Most people tolerate L-carnitine well. However, some individuals may experience digestive side effects when taking L-carnitine. These include:
- stomach cramps
Some people may also complain of a “fishy” body odor, which is not generally harmful but may be bothersome.
L-carnitine supplements may interact with certain antibiotics or anticonvulsants. Anyone considering taking L-carnitine should talk to their doctor to discuss any medications they are taking and the possible drug interactions.
The best amount and form of L-carnitine may vary depending on the person’s reason for wanting more of this compound.
Adults with a good overall health status
The National Institutes of Health (NIH) note that healthy people do not need extra L-carnitine from food or supplements. The liver and kidneys will create enough to meet their daily needs.
Even though the body produces it naturally, carnitine is widely available in a number of simple foods. Animal proteins, such as fish, red meat, and poultry, are some of the best sources.
According to the NIH, adults who eat a mixed diet that includes red meat and other animal products get about 60–180 milligrams (mg) of carnitine per day. People who avoid animal products, such as those following a vegan diet, may get roughly 10–12 mg from their diet.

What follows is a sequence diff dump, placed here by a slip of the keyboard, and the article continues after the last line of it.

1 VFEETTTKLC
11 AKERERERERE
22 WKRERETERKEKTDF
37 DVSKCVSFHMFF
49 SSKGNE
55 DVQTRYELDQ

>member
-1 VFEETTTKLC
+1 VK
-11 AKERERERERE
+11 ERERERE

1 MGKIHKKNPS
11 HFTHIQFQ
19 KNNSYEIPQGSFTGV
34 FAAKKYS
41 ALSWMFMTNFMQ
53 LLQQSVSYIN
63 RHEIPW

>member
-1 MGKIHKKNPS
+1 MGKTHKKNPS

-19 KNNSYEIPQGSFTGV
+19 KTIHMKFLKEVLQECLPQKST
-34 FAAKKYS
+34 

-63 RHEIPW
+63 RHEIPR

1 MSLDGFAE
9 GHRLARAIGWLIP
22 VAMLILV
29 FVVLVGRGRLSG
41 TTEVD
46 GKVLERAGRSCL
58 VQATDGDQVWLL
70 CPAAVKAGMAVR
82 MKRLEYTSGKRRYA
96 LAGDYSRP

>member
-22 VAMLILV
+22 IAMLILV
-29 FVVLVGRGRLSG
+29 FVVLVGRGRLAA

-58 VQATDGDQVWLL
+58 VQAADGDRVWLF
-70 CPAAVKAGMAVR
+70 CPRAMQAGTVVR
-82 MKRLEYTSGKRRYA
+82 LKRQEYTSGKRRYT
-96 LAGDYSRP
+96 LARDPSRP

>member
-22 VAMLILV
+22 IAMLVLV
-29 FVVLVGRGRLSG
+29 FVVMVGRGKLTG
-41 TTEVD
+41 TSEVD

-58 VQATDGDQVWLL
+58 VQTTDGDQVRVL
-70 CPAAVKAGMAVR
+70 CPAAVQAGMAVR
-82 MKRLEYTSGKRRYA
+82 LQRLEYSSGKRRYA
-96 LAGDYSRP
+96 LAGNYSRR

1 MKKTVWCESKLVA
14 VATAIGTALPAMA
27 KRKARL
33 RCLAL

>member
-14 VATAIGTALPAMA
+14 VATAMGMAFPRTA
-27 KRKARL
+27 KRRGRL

However, the kidneys can store carnitine for later use, so people’s overall levels will be about the same, regardless of their diet. The kidneys also eliminate excess carnitine through urine to maintain healthful concentrations.
Generally speaking, otherwise healthy adults do not need to take L-carnitine to support their health.
Some athletes take extra L-carnitine, believing that it will boost their athletic performance. L-carnitine availability seems to limit muscle metabolism during very high intensity exercise. So, in theory, supplementing carnitine during workouts may support exercise performance.